Physical exercise for sleep problems in adults aged 60+.Cochrane Database Syst Rev 2002; (4):CD003404CD
The prevalence of sleep problems in adulthood increases with age. While not all sleep changes are pathological in later life, severe disturbances may lead to depression, cognitive impairments, deterioration of quality of life, significant stresses for carers and increased healthcare costs. The most common treatment for sleep disorders (particularly insomnia) is pharmacological. The efficacy of non-drug interventions has been suggested to be slower than pharmacological methods, but with no risk of drug-related tolerance or dependency. Physical exercise, taken regularly, may promote relaxation and raise core body temperature in ways that are beneficial to initiating and maintaining sleep.
To assess the efficacy of physical exercise amongst older adults (aged 60 and above).
We searched: MEDLINE (1966 - October 2001); EMBASE (1980 - January 2002), CINAHL (1982 - January 2002; PsychINFO 1887 to 2002; The Cochrane Library (Issue 1, 2002); National Research Register (NRR ). Bibliographies of existing reviews in the area, as well as of all trial reports obtained, were searched. Experts in the field were consulted.
Randomised controlled trials of physical exercise for primary insomnia where 80% or more of participants were over the age of 60. Participants must have been screened to exclude those with dementia and/or depression.
DATA COLLECTION AND ANALYSIS
Abstracts of studies identified in searches of electronic databases were read and assessed to determine whether they might meet the inclusion criteria. Data were analysed separately depending on whether results had been obtained subjectively or objectively.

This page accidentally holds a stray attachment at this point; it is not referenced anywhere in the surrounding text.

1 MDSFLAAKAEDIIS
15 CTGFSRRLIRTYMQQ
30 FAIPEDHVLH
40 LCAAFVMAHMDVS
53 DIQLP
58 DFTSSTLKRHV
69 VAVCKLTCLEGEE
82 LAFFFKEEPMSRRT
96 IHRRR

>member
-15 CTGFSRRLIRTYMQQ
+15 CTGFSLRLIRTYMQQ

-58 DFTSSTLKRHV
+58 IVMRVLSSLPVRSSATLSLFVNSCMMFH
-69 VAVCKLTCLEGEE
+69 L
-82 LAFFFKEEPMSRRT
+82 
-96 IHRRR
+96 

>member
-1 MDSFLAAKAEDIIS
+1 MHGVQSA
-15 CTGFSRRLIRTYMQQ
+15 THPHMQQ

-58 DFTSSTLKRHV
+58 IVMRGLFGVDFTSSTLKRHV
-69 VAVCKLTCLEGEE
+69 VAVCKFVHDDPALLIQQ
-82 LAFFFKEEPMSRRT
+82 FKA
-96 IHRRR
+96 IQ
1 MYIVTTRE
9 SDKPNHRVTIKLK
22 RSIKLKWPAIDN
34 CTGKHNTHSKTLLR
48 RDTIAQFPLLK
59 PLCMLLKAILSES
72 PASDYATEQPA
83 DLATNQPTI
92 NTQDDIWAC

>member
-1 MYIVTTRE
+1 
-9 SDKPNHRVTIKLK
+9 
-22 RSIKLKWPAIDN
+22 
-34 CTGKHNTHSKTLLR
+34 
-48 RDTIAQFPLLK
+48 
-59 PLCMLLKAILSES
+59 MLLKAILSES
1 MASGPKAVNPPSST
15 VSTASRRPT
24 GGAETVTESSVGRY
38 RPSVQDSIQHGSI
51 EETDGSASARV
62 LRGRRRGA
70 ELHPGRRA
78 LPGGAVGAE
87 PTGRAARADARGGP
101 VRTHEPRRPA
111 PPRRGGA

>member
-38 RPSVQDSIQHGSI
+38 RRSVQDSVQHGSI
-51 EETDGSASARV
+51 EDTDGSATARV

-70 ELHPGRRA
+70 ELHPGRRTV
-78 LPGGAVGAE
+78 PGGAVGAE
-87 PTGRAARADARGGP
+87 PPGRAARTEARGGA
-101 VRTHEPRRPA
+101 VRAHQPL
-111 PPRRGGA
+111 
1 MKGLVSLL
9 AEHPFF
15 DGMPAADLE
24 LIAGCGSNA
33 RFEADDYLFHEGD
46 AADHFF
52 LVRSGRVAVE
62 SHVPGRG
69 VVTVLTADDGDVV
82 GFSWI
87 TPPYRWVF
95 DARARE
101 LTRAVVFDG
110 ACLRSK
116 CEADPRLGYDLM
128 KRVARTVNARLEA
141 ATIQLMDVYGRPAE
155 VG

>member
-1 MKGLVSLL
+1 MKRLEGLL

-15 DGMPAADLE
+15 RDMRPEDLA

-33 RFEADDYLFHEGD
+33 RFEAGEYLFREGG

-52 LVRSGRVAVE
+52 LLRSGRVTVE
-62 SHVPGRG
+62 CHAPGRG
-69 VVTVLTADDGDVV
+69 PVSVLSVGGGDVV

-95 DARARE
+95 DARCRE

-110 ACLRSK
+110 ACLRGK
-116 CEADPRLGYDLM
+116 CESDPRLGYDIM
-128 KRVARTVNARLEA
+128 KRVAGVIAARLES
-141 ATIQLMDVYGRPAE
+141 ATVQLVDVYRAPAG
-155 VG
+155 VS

One trial, including 43 participants with insomnia, examined the effectiveness of exercise in a population within an elderly population. At post-treatment, sleep onset latency improved slightly for both men and women. Total sleep duration, sleep onset latency and scores on a scale of global sleep quality showed significant improvement. Improvements in sleep efficiency were not significant. In some cases improvements indicated falls to below what are usually considered pathological levels but the wide confidence intervals and small sample size indicate that these findings must be interpreted with caution.
When the possible side-effects of standard treatment (hypnotics) are considered, there is an argument to be made for clinical use of alternative treatments in the elderly. Exercise, though not appropriate for all in this population, may enhance sleep and contribute to an increased quality of life. Research involving exercise programmes designed with the elderly in mind is needed.